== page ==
neirosciences

New Leadership and Neuroscience: A Proposal for Cognitive and Emotional Coherence for Leaders

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The DAVOS Forum has established a hierarchy of qualities required for leadership in 2020. It proposes a cognitive and emotional coherence that prefigures the profiles of the transformational leaders we need to build a different future. In the past, controlling economic performance and quality control ensured the sustainability of organizations, today, in a changing world, it is collaborative and agile management, aiming at disruptive innovation in situational intelligence, which is the first required skill..

Proposed changes

Vhere is a comparative table between the qualities required in 2015 and their evolution for 2020. It is based on the work of DAVOS experts. Solving complex problems remains the champion of the list. Critical thinking takes second place, closely followed by creativity, which moves from last to third place. Emotional intelligence and cognitive flexibility are in the top 10 leadership qualities, while quality control and active listening are out of the top ten. Systemic and relational skills are becoming increasingly important. The set of talents proposed for 2020 clearly become complementary for the development of strategies to solve complex problems. This coherence relegates the manager manager to levels of execution, in favour of the emergence of a dynamic coherence oriented towards a new form of agility for leaders.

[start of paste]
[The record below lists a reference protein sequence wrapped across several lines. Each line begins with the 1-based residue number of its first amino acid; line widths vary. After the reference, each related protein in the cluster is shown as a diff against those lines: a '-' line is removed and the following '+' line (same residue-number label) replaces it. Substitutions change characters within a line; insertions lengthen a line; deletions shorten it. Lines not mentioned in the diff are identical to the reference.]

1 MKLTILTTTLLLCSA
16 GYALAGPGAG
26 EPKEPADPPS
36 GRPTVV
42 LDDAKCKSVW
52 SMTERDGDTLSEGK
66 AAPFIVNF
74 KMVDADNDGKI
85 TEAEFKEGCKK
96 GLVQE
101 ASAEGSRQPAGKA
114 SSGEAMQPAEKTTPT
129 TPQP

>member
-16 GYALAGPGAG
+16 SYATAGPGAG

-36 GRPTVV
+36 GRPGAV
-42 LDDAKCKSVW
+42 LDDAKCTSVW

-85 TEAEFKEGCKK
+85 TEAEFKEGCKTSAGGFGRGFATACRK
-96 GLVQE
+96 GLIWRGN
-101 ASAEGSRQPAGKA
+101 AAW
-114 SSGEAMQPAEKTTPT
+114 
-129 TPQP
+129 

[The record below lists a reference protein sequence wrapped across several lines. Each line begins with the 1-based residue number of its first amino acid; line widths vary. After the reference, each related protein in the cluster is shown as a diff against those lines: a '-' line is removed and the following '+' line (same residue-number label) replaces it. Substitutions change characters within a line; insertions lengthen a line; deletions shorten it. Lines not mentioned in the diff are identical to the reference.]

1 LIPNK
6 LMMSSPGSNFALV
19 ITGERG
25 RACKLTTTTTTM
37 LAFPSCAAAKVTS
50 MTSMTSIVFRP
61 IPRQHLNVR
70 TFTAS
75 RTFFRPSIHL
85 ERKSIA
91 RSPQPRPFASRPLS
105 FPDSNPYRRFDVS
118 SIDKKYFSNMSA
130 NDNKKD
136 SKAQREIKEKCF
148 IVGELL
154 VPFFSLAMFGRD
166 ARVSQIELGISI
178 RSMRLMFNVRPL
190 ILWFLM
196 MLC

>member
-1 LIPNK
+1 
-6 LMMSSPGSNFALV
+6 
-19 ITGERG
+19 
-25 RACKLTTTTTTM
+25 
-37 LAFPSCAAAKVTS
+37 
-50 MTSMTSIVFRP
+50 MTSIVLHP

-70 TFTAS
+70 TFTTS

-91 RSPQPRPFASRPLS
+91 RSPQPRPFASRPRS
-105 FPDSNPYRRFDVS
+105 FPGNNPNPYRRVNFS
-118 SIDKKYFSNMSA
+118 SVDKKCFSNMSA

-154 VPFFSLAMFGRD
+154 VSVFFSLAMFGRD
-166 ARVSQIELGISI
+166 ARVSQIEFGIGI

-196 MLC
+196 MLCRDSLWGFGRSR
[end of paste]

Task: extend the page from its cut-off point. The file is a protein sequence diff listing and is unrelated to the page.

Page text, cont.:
Leadership Qualifications Chart
Davos Economic Forum 2016
 
 
Source Business-Les Échos

Critical thinking: knowing how to inhibit, confront, verify... Learning to resist one's own brain.

Cognitive neuroscience helps us understand why practicing critical thinking is more difficult than it seems. This is because we evaluate the reliability of information with our brains. The emotions that govern us are intimately linked to our memories and vice versa. We are under the influence of our past and our affects. The memory and its routines, emotions and their subterranean stimulations, lead us to give value from a reference frame whose automatisms we are unaware of.
 
It was Daniel KANEMAN who first demonstrated the role of routine modes of thinking and their impact on decisions. Neuroscientists such as Antonio DAMASIO have shown how memory is consolidated under the influence of emotions. These processes, which are precious for survival, are frustrating when it is necessary to "take the time" to open one's perceptions to new criteria in a world where everything goes fast.
 
Olivier HOUDÉ, professor of developmental psychology, advises to work on critical thinking from a very young age, in order to learn to resist one's own brain. This cognitive capacity - which he calls the trigger "shifting" - is to know how to unlearn/learn modes of reasoning that have structured our thinking. It requires knowing how to doubt one's perceptions/reasoning. The activation of this cognitive skill can be observed in brain imaging. It remains to make it widely known and to value it as essential. This is what is proposed by DAVOS researchers.

Creativity: combining pugnacity and trial and error with the soul of an explorer

She goes from last to third place. It's true that when it comes to solving complex problems, a little creativity is welcome. Many researchers have focused on understanding what differentiates creative people from others.